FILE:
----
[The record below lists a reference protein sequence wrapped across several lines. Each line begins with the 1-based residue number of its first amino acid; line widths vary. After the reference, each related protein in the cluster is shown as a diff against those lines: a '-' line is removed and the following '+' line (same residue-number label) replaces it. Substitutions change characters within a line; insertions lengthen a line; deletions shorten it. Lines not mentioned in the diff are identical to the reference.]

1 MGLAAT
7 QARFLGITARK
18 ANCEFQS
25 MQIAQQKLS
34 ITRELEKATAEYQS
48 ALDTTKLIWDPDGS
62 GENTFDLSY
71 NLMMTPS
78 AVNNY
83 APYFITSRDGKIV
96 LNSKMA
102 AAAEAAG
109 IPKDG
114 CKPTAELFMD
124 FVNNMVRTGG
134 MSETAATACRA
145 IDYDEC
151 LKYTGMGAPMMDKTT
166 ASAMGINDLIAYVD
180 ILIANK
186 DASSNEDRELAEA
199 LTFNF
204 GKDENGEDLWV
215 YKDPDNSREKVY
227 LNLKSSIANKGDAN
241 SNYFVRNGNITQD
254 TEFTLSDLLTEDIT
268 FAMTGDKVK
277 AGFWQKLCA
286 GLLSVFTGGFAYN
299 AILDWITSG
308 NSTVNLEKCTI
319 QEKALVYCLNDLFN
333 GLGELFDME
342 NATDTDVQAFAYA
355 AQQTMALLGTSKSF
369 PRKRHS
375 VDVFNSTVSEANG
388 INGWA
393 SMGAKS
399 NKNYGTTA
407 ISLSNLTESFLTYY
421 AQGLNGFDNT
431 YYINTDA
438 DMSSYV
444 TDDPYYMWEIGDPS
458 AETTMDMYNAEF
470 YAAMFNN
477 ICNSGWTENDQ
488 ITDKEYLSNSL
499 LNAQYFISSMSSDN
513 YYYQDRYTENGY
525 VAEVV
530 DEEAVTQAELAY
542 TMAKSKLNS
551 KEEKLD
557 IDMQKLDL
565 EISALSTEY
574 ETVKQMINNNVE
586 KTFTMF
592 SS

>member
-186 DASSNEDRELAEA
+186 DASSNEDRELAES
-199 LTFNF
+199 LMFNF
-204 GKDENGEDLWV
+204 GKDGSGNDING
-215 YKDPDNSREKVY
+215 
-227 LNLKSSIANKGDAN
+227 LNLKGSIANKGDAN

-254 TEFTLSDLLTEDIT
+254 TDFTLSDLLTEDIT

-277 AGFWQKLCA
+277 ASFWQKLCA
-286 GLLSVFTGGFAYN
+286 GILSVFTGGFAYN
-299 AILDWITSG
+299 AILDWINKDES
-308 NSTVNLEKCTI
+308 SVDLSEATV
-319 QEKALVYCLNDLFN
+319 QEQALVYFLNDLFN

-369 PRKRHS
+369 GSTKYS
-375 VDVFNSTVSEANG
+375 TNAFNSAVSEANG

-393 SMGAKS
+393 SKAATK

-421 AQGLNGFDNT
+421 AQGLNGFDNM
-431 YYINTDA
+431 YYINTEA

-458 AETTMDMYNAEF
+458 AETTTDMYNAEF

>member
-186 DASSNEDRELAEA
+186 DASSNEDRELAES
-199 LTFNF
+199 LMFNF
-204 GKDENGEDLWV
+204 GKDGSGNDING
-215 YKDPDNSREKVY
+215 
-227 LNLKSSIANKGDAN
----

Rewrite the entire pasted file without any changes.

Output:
[The record below lists a reference protein sequence wrapped across several lines. Each line begins with the 1-based residue number of its first amino acid; line widths vary. After the reference, each related protein in the cluster is shown as a diff against those lines: a '-' line is removed and the following '+' line (same residue-number label) replaces it. Substitutions change characters within a line; insertions lengthen a line; deletions shorten it. Lines not mentioned in the diff are identical to the reference.]

1 MGLAAT
7 QARFLGITARK
18 ANCEFQS
25 MQIAQQKLS
34 ITRELEKATAEYQS
48 ALDTTKLIWDPDGS
62 GENTFDLSY
71 NLMMTPS
78 AVNNY
83 APYFITSRDGKIV
96 LNSKMA
102 AAAEAAG
109 IPKDG
114 CKPTAELFMD
124 FVNNMVRTGG
134 MSETAATACRA
145 IDYDEC
151 LKYTGMGAPMMDKTT
166 ASAMGINDLIAYVD
180 ILIANK
186 DASSNEDRELAEA
199 LTFNF
204 GKDENGEDLWV
215 YKDPDNSREKVY
227 LNLKSSIANKGDAN
241 SNYFVRNGNITQD
254 TEFTLSDLLTEDIT
268 FAMTGDKVK
277 AGFWQKLCA
286 GLLSVFTGGFAYN
299 AILDWITSG
308 NSTVNLEKCTI
319 QEKALVYCLNDLFN
333 GLGELFDME
342 NATDTDVQAFAYA
355 AQQTMALLGTSKSF
369 PRKRHS
375 VDVFNSTVSEANG
388 INGWA
393 SMGAKS
399 NKNYGTTA
407 ISLSNLTESFLTYY
421 AQGLNGFDNT
431 YYINTDA
438 DMSSYV
444 TDDPYYMWEIGDPS
458 AETTMDMYNAEF
470 YAAMFNN
477 ICNSGWTENDQ
488 ITDKEYLSNSL
499 LNAQYFISSMSSDN
513 YYYQDRYTENGY
525 VAEVV
530 DEEAVTQAELAY
542 TMAKSKLNS
551 KEEKLD
557 IDMQKLDL
565 EISALSTEY
574 ETVKQMINNNVE
586 KTFTMF
592 SS

>member
-186 DASSNEDRELAEA
+186 DASSNEDRELAES
-199 LTFNF
+199 LMFNF
-204 GKDENGEDLWV
+204 GKDGSGNDING
-215 YKDPDNSREKVY
+215 
-227 LNLKSSIANKGDAN
+227 LNLKGSIANKGDAN

-254 TEFTLSDLLTEDIT
+254 TDFTLSDLLTEDIT

-277 AGFWQKLCA
+277 ASFWQKLCA
-286 GLLSVFTGGFAYN
+286 GILSVFTGGFAYN
-299 AILDWITSG
+299 AILDWINKDES
-308 NSTVNLEKCTI
+308 SVDLSEATV
-319 QEKALVYCLNDLFN
+319 QEQALVYFLNDLFN

-369 PRKRHS
+369 GSTKYS
-375 VDVFNSTVSEANG
+375 TNAFNSAVSEANG

-393 SMGAKS
+393 SKAATK

-421 AQGLNGFDNT
+421 AQGLNGFDNM
-431 YYINTDA
+431 YYINTEA

-458 AETTMDMYNAEF
+458 AETTTDMYNAEF

>member
-186 DASSNEDRELAEA
+186 DASSNEDRELAES
-199 LTFNF
+199 LMFNF
-204 GKDENGEDLWV
+204 GKDGSGNDING
-215 YKDPDNSREKVY
+215 
-227 LNLKSSIANKGDAN